Wind + battery

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It is sometimes claimed that wind energy with batteries to store energy could provide a reliable 100% renewable supply. In principle this seems reasonable: how practicable would it be, and how much would it cost? Let us take as an example the United Kingdom, which has some of the best wind resources in the world.

See also Renewable alternatives to nuclear in the UK

How much storage do we need?

David MacKay discussed the issue in SEWTHA pp186-200 and calculated that to store enough energy to get the country through a period of 5 windless days would require 1200 GWh (1.2 TWh) of storage.

The Energy Research Partnership finds that windless periods can last up to 3 weeks, and finds that storage capacity of 6-8 TWh would be needed.[1]

Here we will calculate figures for 1 TWh of storage; we can multiply them by anything from 1.2 to 8 to get actual amounts needed.

There are two important factors we need to work out:

  1. how much it would cost
  2. how long it would take to build

Let us assume that we choose to use Lithium batteries, since nobody seems to be building grid-scale batteries with lead-acid or other battery technologies and battery builders presumably know what they're doing.

How long would it take to build?

Tesla's GigaFactory 1 can in theory produce 35 GWh of batteries per year.[2] It would therefore take almost 30 years to produce each TeraWatt-hour of batteries needed. To get to the capacity calculated by ERPUK would take around two centuries.

To speed up this process we would need to build several GigaFactory-sized factories.

How much would it cost?

Cost of factories

Tesla's European factory being built near Berlin is reported to cost $4bn.[3][4]

If we wanted produce enough batteries for an ERPUK-sized store in just a couple of decades we would need 10 Berlin-sized factories, so we need to spend about $40bn on top of the cost of actually producing batteries.

Cost of batteries

The Big South Australian Battery which Tesla built and sold to Australia has a capacity of 129 MWh. The price the Australians paid for it has not been published but Tesla's owner, Elon Musk, promised that if they didn't deliver it on time they would give it to their Australian customers for nothing. Musk later tweeted that if he'd had to do so it would have cost him (or his company) $50M.[5] We can assume that this is roughly the cost price of the battery installation, which gives us a price of $400/kWh. However battery prices are falling, so let us assume that they reach the "holy grail" price of $100/kWh.[6] This then gives us a price of $100bn for 1 TWh of storage, or $600bn for the lower end of the ERPUK estimate. The $40bn we would have to spend on our 10 GigaFactories adds little to this bill.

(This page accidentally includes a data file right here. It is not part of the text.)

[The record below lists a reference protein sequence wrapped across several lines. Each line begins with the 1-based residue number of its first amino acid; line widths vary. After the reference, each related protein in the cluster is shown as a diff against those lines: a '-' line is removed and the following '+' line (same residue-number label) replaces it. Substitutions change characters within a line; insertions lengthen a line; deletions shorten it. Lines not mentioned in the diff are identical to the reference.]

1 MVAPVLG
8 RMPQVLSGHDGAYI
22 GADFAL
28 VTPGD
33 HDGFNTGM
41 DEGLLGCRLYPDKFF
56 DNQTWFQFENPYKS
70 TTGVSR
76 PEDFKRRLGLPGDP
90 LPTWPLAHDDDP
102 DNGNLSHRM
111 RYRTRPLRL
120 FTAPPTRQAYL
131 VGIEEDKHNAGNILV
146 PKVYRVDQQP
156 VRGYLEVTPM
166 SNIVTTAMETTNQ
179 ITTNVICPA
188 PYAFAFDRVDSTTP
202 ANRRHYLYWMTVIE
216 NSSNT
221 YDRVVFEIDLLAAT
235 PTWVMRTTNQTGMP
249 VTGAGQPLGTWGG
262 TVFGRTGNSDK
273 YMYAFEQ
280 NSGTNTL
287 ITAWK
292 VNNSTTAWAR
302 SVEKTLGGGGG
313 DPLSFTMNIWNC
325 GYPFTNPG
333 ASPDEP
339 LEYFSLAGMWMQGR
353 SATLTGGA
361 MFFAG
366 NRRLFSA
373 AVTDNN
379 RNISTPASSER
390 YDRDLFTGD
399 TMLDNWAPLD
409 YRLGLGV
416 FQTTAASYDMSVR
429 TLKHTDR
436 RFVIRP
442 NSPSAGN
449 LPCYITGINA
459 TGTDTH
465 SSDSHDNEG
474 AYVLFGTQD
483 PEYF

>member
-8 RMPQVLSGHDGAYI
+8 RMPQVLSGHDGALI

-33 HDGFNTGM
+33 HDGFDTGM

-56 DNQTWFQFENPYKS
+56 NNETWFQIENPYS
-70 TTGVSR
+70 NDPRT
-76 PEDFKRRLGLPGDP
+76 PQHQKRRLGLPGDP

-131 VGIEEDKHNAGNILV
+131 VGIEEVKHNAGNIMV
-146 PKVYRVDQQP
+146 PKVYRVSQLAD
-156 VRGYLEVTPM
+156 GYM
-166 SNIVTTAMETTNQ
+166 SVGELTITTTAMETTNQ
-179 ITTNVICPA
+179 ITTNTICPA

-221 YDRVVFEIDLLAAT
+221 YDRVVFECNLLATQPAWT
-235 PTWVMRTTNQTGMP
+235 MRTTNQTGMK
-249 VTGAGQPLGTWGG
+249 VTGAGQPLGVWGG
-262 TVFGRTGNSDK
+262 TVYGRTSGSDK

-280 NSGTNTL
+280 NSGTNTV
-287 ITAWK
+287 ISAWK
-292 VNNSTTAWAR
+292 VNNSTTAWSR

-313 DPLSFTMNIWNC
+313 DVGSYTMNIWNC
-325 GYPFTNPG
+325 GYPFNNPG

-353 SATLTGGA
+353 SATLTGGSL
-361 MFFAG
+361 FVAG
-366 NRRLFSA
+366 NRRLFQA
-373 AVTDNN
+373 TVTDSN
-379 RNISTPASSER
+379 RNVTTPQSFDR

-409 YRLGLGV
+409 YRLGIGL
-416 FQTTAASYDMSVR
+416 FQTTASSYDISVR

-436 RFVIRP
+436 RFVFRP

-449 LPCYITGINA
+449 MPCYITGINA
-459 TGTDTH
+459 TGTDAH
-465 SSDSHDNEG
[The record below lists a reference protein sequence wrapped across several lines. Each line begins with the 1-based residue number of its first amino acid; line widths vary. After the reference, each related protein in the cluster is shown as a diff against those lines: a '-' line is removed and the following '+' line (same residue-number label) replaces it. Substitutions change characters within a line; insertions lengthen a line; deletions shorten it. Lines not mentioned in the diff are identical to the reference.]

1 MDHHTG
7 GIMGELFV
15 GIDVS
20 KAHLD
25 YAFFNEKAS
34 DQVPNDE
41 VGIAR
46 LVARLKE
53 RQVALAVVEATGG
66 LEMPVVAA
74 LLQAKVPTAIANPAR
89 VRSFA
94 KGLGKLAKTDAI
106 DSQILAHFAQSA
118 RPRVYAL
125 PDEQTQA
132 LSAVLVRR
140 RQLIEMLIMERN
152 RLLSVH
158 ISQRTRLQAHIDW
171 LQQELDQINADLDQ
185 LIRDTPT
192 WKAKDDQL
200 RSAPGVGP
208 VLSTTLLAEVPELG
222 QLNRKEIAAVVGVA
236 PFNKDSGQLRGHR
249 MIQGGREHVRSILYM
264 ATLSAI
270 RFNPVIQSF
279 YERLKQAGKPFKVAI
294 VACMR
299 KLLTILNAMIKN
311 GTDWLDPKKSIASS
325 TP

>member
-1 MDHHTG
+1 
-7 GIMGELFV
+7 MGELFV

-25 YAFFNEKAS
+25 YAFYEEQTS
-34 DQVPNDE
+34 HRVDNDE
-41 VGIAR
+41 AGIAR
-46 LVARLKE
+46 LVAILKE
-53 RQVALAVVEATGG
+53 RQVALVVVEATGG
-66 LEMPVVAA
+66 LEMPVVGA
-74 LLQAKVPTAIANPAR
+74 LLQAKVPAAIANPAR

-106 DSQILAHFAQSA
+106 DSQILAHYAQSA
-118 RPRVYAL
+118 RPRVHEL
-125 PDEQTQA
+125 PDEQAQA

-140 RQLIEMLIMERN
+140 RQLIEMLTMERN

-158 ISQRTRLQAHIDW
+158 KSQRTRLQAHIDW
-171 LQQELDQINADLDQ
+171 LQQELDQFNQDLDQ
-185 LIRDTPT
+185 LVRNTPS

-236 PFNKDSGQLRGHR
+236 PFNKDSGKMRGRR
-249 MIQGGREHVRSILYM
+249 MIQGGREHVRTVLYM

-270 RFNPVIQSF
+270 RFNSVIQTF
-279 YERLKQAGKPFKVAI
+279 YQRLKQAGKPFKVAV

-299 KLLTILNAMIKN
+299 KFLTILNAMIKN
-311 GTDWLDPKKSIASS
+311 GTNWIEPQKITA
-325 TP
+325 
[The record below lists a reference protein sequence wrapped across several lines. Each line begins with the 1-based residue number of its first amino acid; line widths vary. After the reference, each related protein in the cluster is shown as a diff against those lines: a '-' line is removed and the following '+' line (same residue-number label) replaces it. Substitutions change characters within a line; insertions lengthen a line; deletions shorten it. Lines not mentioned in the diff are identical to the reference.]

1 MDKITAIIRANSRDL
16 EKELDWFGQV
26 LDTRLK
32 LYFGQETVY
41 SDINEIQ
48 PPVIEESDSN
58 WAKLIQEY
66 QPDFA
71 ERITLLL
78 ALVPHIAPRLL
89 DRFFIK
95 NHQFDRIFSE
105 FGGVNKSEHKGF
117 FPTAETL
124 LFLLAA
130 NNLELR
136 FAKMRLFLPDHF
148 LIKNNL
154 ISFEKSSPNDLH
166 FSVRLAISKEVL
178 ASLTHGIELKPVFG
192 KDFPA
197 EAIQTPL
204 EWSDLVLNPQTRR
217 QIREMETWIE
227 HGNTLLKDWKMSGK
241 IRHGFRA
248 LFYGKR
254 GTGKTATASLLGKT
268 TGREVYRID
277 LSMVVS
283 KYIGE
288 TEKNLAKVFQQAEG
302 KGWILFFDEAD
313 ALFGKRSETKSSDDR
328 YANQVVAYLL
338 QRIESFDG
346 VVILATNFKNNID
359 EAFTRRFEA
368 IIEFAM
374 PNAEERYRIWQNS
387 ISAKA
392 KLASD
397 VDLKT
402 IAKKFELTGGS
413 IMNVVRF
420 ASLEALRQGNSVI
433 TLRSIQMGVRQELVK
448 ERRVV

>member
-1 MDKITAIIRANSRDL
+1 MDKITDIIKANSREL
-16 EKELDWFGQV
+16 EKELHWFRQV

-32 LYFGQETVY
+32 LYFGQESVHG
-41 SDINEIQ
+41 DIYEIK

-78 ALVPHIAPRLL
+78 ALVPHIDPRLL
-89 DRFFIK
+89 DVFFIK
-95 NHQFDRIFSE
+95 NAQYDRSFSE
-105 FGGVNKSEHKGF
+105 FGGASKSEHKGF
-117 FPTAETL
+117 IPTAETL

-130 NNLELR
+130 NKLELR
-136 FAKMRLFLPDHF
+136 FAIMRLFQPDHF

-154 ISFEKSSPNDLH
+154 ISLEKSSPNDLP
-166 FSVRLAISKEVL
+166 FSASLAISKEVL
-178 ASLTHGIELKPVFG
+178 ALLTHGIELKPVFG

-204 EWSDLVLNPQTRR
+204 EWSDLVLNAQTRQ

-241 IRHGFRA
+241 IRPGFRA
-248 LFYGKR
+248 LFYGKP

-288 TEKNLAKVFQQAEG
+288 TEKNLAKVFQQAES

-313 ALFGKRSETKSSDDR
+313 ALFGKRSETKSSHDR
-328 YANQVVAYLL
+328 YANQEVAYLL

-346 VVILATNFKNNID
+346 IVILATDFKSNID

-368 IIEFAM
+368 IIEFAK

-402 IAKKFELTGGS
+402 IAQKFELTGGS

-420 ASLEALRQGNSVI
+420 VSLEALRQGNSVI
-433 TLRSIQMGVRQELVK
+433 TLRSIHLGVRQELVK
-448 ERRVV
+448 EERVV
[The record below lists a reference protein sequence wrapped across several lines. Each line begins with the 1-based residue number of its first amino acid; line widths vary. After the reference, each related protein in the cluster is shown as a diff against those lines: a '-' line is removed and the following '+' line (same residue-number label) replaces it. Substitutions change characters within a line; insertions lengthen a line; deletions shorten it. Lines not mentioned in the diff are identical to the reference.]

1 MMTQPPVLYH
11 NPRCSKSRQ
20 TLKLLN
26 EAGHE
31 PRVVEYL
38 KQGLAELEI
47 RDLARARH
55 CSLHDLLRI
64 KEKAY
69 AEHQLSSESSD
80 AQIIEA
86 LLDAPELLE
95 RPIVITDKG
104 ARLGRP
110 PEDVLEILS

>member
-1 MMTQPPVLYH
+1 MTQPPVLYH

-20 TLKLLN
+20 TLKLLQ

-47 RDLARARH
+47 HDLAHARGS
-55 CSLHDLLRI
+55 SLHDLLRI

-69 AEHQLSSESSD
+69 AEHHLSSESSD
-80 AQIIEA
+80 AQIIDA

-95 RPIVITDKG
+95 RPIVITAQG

(For comparison this is of the same order as at least 25 Hinkley Point C reactors, even at HPC's huge first-of-a-kind, poorly-financed price,[7] which would produce 75 GW of power, about 50% more than the UK's current peak electricity demand.)

This doesn't include the cost of the actual wind turbines needed to generate the power being stored.

  1. See page 10 of Managing Flexibility Whilst Decarbonising the GB Electricity System - Executive Summary and Recommendations by Energy Research Partnership; Aug 2015 [pdf]
  2. Tesla battery partner Panasonic sees higher Gigafactory output, cites Model S/X demand increase by Simon Alvarez in Teslarati on 10 May 2019 [article]
  3. Tesla was ordered to stop work on its $4 billion Berlin Gigafactory over environmental concerns by Isobel Asher Hamilton in Business Insider on 17 Feb 2020 [[article]
  4. Note however that the Berlin factory is intended to produce cars as well as batteries, so this figure may be different from what a battery-only factory would cost. However we are interested only in a rough order-of-magnitude estimate of the costs so this inaccuracy should not be particularly significant.
  5. Elon Musk wins bet, finishing massive battery installation in 100 days by Timothy B Lee ion Ars Technica on 23 Nov 2017 [link]
  6. The Holy Grail of Battery Storage by Roger Andrews in Energy Matters on 18 Aug 2016 [article]
    (referencing Holy Grail of energy policy in sight as battery technology smashes the old order by Ambrose Evans Pritchard in The Daily Telegraph on 10 Aug 2016 [article] which is paywalled)
  7. Assuming HPC ends up costing $25Bn